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J Phys Chem B. 2005 Feb 24;109(7):2793-800.

On the structure of vanadium oxide supported on aluminas: UV and visible raman spectroscopy, UV-visible diffuse reflectance spectroscopy, and temperature-programmed reduction studies.

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  • 1Department of Chemistry, Center for Catalysis and Surface Science and Institute of Environmental Catalysis, Northwestern University, Evanston, Illinois 60208, USA.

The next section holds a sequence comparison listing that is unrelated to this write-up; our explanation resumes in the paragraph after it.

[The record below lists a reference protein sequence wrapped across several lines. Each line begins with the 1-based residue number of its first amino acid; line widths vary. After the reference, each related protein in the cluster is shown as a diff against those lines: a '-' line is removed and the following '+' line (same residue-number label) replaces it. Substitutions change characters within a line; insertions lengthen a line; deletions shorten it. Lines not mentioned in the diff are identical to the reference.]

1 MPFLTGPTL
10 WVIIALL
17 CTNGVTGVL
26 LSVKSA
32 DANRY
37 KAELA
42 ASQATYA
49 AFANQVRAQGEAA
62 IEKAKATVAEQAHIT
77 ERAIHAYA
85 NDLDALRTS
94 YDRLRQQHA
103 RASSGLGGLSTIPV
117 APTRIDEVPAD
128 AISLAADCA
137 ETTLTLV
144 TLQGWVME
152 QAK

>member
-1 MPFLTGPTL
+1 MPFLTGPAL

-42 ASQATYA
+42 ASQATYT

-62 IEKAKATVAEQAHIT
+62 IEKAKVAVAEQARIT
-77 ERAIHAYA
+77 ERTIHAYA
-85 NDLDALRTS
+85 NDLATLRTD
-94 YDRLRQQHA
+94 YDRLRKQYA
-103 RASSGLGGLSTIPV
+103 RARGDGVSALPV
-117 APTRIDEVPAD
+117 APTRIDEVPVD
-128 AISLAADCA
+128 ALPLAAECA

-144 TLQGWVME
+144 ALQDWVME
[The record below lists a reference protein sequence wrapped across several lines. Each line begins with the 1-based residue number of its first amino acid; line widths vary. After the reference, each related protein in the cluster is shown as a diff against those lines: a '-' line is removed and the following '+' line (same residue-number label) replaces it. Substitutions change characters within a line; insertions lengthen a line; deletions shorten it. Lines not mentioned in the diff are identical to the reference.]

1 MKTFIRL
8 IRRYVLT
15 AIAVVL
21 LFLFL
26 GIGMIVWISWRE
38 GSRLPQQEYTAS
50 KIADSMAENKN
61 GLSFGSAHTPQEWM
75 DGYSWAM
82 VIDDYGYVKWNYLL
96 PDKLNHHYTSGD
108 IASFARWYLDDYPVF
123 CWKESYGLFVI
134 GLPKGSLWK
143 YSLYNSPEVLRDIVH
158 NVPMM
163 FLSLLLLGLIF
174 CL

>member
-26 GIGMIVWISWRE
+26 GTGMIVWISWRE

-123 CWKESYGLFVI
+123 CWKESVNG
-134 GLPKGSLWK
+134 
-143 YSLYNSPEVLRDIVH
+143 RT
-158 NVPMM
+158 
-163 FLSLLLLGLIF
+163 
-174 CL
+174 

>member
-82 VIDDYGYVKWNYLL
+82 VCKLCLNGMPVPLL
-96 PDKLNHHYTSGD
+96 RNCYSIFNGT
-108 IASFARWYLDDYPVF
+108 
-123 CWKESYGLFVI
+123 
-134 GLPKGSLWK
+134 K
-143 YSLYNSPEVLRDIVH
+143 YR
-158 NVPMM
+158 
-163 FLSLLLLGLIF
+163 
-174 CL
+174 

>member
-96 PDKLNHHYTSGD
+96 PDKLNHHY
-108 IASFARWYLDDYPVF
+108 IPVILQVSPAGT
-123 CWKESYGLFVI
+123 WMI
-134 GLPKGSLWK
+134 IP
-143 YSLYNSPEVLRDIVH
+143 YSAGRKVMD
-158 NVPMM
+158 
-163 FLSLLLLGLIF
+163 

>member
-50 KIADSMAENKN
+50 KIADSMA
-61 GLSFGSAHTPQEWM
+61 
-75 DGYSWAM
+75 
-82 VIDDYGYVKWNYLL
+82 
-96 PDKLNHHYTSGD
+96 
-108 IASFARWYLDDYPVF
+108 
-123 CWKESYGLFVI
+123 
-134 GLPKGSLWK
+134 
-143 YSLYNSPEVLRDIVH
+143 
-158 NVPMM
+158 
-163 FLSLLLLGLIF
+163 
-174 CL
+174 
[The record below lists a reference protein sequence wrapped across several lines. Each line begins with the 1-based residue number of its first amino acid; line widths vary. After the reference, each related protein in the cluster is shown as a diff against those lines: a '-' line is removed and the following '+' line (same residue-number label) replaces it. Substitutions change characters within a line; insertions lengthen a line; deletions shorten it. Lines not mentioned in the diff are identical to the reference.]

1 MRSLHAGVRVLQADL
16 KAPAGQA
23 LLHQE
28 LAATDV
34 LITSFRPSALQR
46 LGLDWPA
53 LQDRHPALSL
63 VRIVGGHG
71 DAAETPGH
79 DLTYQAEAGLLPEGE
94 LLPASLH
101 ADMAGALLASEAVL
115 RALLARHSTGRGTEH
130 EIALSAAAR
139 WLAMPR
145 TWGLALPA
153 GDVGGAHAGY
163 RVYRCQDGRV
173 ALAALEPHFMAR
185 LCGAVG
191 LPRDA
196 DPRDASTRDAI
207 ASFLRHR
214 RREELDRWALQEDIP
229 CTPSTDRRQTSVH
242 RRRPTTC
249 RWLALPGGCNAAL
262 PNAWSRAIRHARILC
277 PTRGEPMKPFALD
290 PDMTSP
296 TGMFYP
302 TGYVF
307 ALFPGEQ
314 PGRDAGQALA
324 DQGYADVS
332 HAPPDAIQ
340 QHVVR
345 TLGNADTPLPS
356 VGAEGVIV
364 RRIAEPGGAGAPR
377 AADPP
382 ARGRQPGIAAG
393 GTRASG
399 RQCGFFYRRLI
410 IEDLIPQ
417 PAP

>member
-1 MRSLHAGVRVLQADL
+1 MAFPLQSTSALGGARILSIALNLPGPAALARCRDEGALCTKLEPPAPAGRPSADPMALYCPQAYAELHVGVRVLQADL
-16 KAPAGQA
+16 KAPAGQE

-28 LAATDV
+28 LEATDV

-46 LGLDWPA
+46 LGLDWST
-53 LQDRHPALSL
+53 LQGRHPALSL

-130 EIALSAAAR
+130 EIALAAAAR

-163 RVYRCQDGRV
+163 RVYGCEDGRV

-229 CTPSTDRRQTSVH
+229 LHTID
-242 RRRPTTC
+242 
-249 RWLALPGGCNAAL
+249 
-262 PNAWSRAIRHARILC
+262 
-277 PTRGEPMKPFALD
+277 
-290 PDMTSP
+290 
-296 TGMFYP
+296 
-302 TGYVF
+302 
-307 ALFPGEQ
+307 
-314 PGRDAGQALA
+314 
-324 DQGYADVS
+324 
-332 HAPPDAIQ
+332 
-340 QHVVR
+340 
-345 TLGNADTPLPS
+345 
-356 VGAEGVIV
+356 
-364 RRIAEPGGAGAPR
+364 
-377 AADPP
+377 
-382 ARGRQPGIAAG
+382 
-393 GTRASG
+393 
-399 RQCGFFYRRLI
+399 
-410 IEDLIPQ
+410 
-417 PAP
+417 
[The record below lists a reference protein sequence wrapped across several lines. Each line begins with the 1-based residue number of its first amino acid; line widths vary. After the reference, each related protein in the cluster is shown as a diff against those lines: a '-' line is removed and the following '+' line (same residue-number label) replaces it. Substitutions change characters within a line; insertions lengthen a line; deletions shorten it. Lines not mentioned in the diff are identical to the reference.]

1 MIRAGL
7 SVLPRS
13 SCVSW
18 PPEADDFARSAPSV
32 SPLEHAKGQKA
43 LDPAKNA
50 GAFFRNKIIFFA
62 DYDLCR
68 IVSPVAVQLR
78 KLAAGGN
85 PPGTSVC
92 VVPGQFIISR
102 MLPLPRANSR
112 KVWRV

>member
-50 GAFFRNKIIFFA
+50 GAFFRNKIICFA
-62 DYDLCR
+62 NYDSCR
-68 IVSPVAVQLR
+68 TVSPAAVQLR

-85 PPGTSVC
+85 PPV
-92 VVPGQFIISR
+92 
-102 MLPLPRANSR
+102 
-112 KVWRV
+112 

Vanadia species on aluminas (delta- and gamma-Al2O3) with surface VOx density in the range 0.01-14.2 V/nm2 have been characterized by UV and visible Raman spectroscopy, UV-visible diffuse reflectance spectroscopy (UV-Vis DRS), and temperature-programmed reduction in hydrogen. It is shown that the alumina phase has little influence on the structure and reducibility of surface VOx species under either dehydrated or hydrated conditions. Three similar types of dispersed VOx species, i.e., monovanadates, polyvanadates, and V2O5, are identified on both aluminas under dehydrated conditions. Upon hydration, polymerized VOx species dominate on the surfaces of the two aluminas. The broad Raman band at around 910 cm(-1), observed on dehydrated V/delta-, gamma-Al2O3 at all V loadings (0.01-14.2 V/nm2), is assigned to the interface mode (V-O-Al) instead of the conventionally assigned V-O-V bond. The direct observation of the interface bond is of significance for the understanding of redox catalysis because this bond has been considered to be the key site in oxidation reactions catalyzed by supported vanadia. Two types of frequency shifts of the V=O stretching band (1013-1035 cm(-1)) have been observed in the Raman spectra of V/Al2O3: a shift as a function of surface VOx density and a shift as a function of excitation wavelength. The shift of the V=O band to higher wavenumbers with increasing surface VOx density is due to the change of VOx structure. The V=O stretching band in dispersed vanadia always appears at lower wavenumber in UV Raman spectra than in visible Raman spectra for the same V/Al2O3 sample. This shift is explained by selective resonance enhancement according to the UV-Vis DRS results. It implies that UV Raman has higher sensitivity to isolated and less polymerized VOx species while visible Raman is more sensitive to highly polymerized VOx species and crystalline V2O5. These results show that a multiwavelength excitation approach provides a more complete structural characterization of supported VOx catalysts.

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